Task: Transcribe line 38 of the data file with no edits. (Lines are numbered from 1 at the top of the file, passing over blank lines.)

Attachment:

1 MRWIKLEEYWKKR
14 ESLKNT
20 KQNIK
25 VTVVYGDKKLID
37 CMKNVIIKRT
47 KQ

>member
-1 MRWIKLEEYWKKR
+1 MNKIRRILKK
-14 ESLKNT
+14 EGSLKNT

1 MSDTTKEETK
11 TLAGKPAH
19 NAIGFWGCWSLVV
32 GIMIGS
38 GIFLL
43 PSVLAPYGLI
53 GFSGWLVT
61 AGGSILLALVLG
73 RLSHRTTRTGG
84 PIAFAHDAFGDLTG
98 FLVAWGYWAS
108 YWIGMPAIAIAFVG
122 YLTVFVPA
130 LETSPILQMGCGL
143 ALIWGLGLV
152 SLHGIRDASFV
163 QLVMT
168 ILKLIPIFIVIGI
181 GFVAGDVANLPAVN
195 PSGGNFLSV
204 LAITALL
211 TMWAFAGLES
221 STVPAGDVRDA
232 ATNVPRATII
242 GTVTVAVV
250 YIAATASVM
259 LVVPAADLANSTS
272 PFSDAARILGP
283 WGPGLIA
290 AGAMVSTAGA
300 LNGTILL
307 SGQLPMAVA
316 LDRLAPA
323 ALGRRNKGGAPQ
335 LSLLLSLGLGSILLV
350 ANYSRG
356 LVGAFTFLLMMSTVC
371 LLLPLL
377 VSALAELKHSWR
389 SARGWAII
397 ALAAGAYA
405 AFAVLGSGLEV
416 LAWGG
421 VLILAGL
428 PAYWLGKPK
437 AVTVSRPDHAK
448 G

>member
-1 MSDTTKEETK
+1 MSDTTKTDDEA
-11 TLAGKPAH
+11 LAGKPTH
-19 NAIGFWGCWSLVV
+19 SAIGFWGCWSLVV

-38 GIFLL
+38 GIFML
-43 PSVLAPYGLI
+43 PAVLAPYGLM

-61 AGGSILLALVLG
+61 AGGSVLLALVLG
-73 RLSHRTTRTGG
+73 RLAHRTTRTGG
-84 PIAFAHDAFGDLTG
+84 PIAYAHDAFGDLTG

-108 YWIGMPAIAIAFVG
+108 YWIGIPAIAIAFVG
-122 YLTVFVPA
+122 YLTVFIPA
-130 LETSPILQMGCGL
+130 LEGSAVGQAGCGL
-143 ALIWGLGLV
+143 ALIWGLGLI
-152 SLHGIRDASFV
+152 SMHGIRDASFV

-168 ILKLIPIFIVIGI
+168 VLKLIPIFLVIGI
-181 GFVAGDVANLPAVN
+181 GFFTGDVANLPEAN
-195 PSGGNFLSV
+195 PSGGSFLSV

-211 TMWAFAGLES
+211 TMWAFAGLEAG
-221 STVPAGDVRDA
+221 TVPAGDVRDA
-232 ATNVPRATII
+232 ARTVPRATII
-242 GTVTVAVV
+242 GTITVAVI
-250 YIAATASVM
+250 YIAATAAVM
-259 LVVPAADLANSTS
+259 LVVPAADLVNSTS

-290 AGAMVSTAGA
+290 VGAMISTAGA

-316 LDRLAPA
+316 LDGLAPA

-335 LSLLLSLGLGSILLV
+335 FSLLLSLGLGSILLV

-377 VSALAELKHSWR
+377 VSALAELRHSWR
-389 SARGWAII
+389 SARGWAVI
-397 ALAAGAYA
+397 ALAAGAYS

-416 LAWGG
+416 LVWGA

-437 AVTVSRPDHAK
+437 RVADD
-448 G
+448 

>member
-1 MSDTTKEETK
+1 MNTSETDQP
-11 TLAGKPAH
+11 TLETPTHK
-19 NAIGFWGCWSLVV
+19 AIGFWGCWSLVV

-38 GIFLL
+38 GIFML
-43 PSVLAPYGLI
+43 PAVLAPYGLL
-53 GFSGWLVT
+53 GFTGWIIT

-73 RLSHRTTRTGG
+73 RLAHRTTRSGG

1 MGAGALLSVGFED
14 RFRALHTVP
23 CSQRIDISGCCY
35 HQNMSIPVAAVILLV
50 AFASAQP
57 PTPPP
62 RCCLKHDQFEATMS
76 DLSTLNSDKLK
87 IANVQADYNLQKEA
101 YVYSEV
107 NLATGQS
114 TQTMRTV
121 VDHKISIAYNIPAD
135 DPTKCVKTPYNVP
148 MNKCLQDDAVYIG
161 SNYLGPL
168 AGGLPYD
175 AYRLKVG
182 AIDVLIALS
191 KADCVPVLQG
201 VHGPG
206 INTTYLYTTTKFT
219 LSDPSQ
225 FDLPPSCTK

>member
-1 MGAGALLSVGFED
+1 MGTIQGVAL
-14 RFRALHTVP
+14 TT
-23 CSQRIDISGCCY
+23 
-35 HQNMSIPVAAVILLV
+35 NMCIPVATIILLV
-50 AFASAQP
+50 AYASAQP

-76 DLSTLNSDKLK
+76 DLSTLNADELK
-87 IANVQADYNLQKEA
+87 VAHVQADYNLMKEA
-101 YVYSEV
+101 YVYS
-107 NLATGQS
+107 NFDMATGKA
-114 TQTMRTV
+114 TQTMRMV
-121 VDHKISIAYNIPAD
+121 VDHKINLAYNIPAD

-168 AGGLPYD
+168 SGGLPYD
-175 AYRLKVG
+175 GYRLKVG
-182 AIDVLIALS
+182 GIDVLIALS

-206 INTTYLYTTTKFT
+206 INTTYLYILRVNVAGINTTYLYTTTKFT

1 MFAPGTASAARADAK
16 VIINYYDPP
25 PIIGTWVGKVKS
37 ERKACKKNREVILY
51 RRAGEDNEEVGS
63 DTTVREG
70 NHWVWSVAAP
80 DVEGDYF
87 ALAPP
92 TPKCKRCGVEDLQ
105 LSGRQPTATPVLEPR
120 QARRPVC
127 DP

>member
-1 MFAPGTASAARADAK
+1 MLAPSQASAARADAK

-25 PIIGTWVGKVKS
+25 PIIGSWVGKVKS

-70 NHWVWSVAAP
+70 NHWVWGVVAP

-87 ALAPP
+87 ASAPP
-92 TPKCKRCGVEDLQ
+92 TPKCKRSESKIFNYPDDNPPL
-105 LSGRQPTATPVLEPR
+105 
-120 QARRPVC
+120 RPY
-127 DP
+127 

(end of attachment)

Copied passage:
259 LVVPAADLANSTS